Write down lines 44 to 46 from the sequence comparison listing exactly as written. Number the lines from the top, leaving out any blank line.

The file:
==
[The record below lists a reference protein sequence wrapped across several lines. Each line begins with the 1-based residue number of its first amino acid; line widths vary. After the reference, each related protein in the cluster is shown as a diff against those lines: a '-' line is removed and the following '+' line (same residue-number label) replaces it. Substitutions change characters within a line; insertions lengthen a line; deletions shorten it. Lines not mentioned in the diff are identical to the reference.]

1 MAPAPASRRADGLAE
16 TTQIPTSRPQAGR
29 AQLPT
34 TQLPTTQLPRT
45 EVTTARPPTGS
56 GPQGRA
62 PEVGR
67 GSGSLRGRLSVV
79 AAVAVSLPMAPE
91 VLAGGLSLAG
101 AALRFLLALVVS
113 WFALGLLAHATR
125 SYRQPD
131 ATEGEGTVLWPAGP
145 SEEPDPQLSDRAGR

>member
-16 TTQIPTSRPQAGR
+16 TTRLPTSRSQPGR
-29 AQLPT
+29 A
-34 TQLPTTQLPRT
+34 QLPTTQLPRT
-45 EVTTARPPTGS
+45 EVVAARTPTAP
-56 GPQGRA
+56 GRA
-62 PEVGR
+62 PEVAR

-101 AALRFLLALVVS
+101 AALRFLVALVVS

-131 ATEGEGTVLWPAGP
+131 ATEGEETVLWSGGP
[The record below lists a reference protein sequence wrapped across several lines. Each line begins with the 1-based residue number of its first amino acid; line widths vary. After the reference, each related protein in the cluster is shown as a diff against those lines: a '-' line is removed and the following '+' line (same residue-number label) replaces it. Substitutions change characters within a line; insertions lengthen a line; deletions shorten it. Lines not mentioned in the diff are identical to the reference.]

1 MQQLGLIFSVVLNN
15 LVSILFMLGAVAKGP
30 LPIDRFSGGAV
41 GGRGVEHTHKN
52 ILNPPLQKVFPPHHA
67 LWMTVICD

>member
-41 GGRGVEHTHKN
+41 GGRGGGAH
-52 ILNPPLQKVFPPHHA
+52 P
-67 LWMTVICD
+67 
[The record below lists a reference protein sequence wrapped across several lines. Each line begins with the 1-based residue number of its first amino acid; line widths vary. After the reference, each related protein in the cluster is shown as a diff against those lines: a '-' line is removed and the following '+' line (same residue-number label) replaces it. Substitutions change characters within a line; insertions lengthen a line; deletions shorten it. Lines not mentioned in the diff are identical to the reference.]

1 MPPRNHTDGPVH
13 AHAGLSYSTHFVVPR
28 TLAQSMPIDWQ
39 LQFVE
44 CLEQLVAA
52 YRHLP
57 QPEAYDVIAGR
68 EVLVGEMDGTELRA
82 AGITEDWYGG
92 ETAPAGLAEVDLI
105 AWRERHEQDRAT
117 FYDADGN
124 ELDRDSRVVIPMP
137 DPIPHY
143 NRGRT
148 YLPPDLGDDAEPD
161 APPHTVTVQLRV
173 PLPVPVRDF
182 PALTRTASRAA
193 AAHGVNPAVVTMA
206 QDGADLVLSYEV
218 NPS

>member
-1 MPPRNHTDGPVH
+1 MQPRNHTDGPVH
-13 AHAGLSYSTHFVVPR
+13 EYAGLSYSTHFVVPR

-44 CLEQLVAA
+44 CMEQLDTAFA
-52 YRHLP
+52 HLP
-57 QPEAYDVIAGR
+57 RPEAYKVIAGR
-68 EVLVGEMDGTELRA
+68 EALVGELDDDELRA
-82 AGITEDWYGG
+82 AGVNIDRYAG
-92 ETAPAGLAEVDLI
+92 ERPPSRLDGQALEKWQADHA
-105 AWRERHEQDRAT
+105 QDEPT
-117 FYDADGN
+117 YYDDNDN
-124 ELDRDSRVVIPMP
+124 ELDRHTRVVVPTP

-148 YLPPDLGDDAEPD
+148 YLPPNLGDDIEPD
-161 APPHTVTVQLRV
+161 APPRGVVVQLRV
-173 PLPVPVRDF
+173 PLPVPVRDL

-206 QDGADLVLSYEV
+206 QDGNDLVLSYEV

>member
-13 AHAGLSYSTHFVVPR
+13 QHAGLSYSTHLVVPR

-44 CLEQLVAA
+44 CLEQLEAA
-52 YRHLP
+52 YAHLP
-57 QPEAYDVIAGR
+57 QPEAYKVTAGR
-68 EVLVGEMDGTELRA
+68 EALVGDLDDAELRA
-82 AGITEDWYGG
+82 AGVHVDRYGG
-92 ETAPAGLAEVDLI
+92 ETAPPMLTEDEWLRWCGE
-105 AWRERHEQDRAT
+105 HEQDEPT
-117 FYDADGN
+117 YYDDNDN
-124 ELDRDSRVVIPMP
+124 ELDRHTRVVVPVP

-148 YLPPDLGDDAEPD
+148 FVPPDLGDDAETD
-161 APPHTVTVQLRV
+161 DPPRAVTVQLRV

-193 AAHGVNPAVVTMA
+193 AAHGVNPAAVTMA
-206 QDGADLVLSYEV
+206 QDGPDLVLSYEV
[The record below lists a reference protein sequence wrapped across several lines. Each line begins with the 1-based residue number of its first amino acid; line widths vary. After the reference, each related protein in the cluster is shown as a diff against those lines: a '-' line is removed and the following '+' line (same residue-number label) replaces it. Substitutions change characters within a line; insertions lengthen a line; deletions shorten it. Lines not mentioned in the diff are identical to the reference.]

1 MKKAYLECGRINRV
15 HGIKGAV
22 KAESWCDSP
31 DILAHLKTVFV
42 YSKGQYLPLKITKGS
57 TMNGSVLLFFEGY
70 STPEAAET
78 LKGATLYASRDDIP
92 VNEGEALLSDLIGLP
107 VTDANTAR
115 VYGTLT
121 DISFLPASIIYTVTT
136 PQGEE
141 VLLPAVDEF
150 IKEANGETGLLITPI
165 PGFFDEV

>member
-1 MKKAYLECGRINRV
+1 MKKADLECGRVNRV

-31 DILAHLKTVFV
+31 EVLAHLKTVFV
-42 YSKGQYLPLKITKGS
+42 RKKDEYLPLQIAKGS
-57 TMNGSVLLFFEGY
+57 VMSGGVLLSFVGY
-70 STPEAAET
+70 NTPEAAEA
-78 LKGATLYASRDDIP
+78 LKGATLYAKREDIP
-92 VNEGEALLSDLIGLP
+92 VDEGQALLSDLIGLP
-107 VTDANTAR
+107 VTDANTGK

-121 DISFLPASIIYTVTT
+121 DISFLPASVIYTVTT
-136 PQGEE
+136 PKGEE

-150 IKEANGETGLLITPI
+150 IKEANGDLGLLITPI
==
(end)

-52 ILNPPLQKVFPPHHA
+52 P
-67 LWMTVICD